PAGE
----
Was the company an immediate success?

Yes. Gordon established a strong management team, made up of HC Janisch, former sales director of JK Farnell (Britain’s oldest teddy bear brand), and Clifton Rendle from rival firm Chad Valley. However, the start of the Second World War put a halt to the growth.

Has the manufacturing process changed?

Part of the charm of Merrythought is the fact we still produce our teddy bears by largely the same process as from the start, with each soft toy being handmade.

The only automation was the introduction of sewing machines and automated stuffing machines in the 1950s.

How long does it take to make a teddy bear?

It varies greatly according to the design and size of bear, with some taking up to two days each to make, such as our giant sitting teddy bears.

RAF 100 Bear

What challenges has the company faced?

The UK soft toy industry was all but decimated by cheap imports from the 1960s onwards. Other heritage brands, such as Farnell, Chad Valley and Deans, either closed down or were forced to move their production offshore to maintain competitiveness. Merrythought stayed true to its British roots, diversifying into the teddy bear collectors’ market.

In more recent years, our labour costs have increased significantly and overheads have caused added pressure.

Which is your most popular product?

The London Gold is our flagship teddy bear and is seen by many as our iconic design. However, Shrewsbury has overtaken it as our most popular teddy in terms of sales.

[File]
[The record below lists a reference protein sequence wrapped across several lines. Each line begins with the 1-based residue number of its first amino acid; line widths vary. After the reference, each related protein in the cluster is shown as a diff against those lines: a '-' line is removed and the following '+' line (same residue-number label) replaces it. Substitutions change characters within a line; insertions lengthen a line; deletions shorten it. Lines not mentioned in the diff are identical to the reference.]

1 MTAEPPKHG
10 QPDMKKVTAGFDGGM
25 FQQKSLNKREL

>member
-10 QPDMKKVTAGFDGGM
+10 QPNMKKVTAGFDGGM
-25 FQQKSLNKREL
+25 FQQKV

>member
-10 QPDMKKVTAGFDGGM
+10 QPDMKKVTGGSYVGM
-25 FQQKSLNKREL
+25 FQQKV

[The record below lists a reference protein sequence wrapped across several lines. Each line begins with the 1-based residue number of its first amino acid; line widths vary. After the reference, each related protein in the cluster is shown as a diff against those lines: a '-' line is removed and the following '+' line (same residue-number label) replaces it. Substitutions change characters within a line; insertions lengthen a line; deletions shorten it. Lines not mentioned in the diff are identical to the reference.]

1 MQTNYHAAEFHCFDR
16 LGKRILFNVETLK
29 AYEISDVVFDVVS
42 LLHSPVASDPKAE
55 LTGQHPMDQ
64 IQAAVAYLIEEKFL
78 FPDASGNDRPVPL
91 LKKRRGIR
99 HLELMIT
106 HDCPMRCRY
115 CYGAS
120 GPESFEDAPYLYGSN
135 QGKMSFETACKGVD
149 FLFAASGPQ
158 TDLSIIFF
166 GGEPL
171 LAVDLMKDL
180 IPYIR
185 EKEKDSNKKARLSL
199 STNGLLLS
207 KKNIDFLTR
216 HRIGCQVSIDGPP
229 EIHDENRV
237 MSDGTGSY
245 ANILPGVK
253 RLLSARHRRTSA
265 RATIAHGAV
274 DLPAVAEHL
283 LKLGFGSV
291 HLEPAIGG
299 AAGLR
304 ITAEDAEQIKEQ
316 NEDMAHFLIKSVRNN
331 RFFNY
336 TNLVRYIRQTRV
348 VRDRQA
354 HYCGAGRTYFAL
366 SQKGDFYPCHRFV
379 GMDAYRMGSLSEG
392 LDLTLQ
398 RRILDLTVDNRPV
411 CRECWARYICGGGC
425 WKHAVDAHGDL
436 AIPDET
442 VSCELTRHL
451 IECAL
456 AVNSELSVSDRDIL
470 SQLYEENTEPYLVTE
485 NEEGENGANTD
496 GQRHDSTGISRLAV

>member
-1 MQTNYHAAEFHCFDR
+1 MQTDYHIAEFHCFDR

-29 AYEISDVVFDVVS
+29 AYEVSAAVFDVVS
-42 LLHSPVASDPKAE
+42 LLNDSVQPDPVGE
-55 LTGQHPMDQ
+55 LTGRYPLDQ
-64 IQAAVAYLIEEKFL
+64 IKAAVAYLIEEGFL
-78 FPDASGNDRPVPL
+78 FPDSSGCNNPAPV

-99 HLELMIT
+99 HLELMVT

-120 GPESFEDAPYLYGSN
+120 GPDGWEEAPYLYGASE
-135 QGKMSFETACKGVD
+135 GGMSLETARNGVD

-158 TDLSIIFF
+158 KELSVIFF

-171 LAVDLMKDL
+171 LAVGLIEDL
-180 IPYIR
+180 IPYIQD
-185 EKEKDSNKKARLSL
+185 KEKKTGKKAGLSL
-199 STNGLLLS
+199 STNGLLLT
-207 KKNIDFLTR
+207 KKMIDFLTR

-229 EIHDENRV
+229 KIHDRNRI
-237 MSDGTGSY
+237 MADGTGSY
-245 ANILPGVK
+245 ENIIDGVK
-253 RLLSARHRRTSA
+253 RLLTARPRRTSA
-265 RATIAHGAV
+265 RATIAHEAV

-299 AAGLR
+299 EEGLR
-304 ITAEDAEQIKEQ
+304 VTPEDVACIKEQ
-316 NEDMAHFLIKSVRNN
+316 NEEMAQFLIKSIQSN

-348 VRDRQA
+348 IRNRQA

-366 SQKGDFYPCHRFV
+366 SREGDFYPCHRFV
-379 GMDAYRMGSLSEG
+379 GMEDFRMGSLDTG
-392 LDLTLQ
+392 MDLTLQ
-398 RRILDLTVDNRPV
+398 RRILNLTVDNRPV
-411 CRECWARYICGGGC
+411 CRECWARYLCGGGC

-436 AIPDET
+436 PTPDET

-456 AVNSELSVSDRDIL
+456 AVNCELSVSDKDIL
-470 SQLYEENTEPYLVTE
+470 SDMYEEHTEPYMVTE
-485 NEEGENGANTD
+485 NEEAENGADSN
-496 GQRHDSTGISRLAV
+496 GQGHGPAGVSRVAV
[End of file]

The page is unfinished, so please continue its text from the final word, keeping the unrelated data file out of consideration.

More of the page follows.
Any unusual products?

Merrythought was asked by Fox Searchlight to replicate Christopher Robin’s teddy bear, Edward, for the recent film Goodbye Christopher Robin. Christopher’s original teddy bear was a golden mohair bear purchased from Harrods.

How has time changed what Merrythought does?

We used to produce all sorts of nursery toys and animals, as well as traditional and limited edition teddy bears, but producing small runs of so many designs was becoming unviable.

We’ve more recently focused on our core brand values and what we’re best known for – the classic mohair teddy bear.

Alongside our traditional ranges, we also design bespoke teddy bears for luxury brands such as Highgrove, Harrods and Fortnum & Mason.

How proud are you that it has remained in the family?

We feel very privileged that Merrythought is now a fourth-generation family business, and we owe a lot to the hard work and dedication of my father and his predecessors.

How have you managed to continue?

Our teddy bears are companions throughout life and have a unique appeal that a mass produced toy just doesn’t offer – no two are the same due to their hand-embroidered nose and smile.

Consumers are tiring of cheap, throwaway toys. Our teddy bears are an investment.

How does the future look?

We have great support in the UK, Japan and the US, and hope we can take that passion for our teddy bears to new export markets.

We are also often asked if we will bring out a range of baby soft toys, so watch this space.